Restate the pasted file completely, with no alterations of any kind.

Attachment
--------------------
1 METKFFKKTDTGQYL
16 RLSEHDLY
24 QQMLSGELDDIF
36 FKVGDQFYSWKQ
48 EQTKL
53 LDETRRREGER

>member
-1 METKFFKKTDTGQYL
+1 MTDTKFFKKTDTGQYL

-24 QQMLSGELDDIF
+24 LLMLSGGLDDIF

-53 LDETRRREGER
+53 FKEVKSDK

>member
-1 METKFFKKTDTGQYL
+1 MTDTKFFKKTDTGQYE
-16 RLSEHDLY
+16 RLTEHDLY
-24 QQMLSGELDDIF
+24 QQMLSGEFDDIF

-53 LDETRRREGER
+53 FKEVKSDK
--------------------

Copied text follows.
1 METKFFKKTDTGQYL
16 RLSEHDLY
24 QQMLSGELDDIF
36 FKVGDQFYSWKQ
48 EQTKL
53 LDETRRREGER

>member
-1 METKFFKKTDTGQYL
+1 MTDTKFFKKTDTGQYL

-24 QQMLSGELDDIF
+24 LLMLSGGLDDIF

-53 LDETRRREGER
+53 FKEVKSDK

>member
-1 METKFFKKTDTGQYL
+1 MTDTKFFKKTDTGQYE
-16 RLSEHDLY
+16 RLTEHDLY
-24 QQMLSGELDDIF
+24 QQMLSGEFDDIF

-53 LDETRRREGER
+53 FKEVKSDK